Stephen Chow - Biography, Date of Birth, Place of Birth, Filmography (Read)
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Stephen Chow - Biography, Date of Birth, Place of Birth, Filmography
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Stephen Chow - biography, date of birth, place of birth, filmography, clips, Actor, Writer, Director, Producer, Composer.
Born June 22, 1962, Hong Kong is a Hong Kong comedian, screenwriter, director and producer.
After graduating from high school in 1982, Stephen enrolled in an acting course on TVB. A year later, he landed the role of host on the children's television show "Space Shuttle 430", which was hosted by Tony Leung. During his six years in this capacity, he developed the comedic style mo lei tau, which is based on absurd phrases and actions, parodies, ambiguities and jokes about aspects of Chinese culture. In the late 1980s, Chow began to appear in many films. His breakthrough on the big screen was the crime thriller Last Justice, in which he won the Best Supporting Actor Award at the 1988 Taiwanese Golden Horse Film Festival for his role as a petty rogue.
The late 1980s and early 1990s were very busy for Chow. In 1989, he starred in John Woo's gangster film Just Heroes and played an unlucky fan of the hero Jet Li in the action movie Dragon Fight. Chow played his first major role in the 1990 film Winner, which was a parody of God of the Players starring Chow Yunfat. This film began the collaboration of Stephen Chow with Ng Mangtat, who then played supporting characters in many of Chow's films. In 1991, Chow starred in the highest-grossing film in Hong Kong film history, "Fight Back to School," spawned two sequels and earned Chow a Hong Kong Film Award nomination. This was followed by comedies parodying the classic Chinese martial arts films (Fist of Fury), costumed historical films ("King of the Beggars", "Guardian of the Forbidden City") and Chinese epic ("Chinese Odyssey").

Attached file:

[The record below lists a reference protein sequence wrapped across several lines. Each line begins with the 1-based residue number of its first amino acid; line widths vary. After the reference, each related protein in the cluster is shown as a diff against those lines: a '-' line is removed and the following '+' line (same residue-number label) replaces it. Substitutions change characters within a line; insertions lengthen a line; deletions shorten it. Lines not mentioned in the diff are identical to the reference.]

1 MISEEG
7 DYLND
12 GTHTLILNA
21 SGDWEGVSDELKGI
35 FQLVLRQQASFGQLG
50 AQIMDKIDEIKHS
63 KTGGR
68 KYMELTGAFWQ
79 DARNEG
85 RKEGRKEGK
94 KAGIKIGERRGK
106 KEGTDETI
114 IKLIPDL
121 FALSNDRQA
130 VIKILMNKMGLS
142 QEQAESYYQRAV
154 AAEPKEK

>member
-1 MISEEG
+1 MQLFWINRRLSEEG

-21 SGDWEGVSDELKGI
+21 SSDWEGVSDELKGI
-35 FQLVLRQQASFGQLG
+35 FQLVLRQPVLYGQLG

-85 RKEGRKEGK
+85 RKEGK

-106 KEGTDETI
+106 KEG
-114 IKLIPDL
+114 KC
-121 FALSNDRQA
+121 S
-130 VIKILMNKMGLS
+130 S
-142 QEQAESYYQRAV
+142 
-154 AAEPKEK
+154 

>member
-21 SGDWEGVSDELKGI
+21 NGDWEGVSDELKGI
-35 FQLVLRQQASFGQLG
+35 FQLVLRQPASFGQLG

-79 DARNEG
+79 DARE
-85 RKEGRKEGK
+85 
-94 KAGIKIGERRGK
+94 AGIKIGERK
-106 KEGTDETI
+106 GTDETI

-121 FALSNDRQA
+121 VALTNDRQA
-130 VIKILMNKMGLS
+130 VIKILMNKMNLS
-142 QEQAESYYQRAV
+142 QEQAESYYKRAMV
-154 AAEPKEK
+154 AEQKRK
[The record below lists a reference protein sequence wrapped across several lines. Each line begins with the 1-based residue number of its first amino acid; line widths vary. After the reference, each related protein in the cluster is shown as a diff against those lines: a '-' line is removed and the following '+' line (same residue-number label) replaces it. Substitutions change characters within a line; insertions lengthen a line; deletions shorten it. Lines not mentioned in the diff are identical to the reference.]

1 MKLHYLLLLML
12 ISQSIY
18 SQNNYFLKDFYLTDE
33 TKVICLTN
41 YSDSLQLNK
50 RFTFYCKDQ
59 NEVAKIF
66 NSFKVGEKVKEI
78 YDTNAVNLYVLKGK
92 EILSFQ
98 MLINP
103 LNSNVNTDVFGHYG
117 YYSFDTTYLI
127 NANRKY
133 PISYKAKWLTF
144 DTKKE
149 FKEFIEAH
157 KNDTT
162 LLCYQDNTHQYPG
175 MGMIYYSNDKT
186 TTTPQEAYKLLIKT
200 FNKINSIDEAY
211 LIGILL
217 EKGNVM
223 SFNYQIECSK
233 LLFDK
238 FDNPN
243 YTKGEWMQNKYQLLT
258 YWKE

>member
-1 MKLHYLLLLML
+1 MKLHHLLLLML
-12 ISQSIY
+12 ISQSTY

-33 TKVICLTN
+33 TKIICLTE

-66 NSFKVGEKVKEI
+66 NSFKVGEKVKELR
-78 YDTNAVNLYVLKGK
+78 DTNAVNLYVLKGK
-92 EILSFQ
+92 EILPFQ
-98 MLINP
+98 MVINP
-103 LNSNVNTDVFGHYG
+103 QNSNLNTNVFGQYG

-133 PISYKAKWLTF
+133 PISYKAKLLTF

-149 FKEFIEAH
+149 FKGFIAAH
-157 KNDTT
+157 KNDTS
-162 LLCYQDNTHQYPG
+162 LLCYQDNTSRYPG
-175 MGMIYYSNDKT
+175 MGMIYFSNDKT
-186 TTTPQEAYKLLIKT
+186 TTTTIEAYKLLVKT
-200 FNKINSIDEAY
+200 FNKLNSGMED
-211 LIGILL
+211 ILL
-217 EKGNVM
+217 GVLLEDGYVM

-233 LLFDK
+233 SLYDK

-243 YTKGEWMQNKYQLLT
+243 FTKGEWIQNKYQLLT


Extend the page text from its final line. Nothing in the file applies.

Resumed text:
While working on the 1993 film The Mad Monk, Chow, who was trying to tweak the script during filming, had creative differences with director Johnny To. The film flopped at the box office, and Cho decided he needed more control over his films. In 1994, he made his directorial debut in two films at once - "Delivery of Love" and "From China with Love" (a parody of the James Bond films), which were accompanied by great commercial success. Chow later set up his own production company, Star Overseas, which produced three of his films.
In the late 1990s, Chow was credited with triads along with other prominent figures in the Hong Kong film industry. He repeatedly denied these connections, but the charges were enough for Canada to deny Chou a residence permit in 2001 on the basis of his possible connections with criminal gangs.
In the 1990s, along with Jackie Chan, Stephen Chow was one of the highest grossing actors in the Asian market, but his films were almost unknown to Western audiences. The situation began to change in 2001, when his new film, Shaolin Football, was released, the plot of which is based on the participation of traditional Chinese martial artists in the football championship. The film grossed $ 46 million in Asia and earned Chow two Hong Kong Film Awards (for Best Actor and Director). In 2003, Miramax Films acquired the distribution rights for Shaolin Football in the United States. American critics began to write about Chow, and director Quentin Tarantino called him one of the best comedians in cinema.
Chow's next film, a parody of gangster action and martial arts films, Kung Fu Showdown, was released in 2004 and received widespread worldwide distribution for the first time. In total, he grossed more than $ 100 million, was nominated for a British Film Award for Best Foreign Language Film and earned Chow the Golden Horse Award for Directing. Both Shaolin Football and Kung Fu Showdown won the Hong Kong Film Awards for Best Film.
In 2008, Chow directed the sci-fi comedy Seventh, about a small alien who came to Earth. In this film, he played a major role for the last time, further focusing on the work of a producer and director. In 2013, Chow's new comedy, Journey to the West: Conquering Demons, was released, based on a classic from Chinese literature. The film set several box office records, earning the best box office gross of any Chinese-language film. Chow's next film, the fantasy comedy Mermaid, released in 2016, was critically acclaimed and set a new box office record for Chinese films, grossing over US $ 500 million worldwide.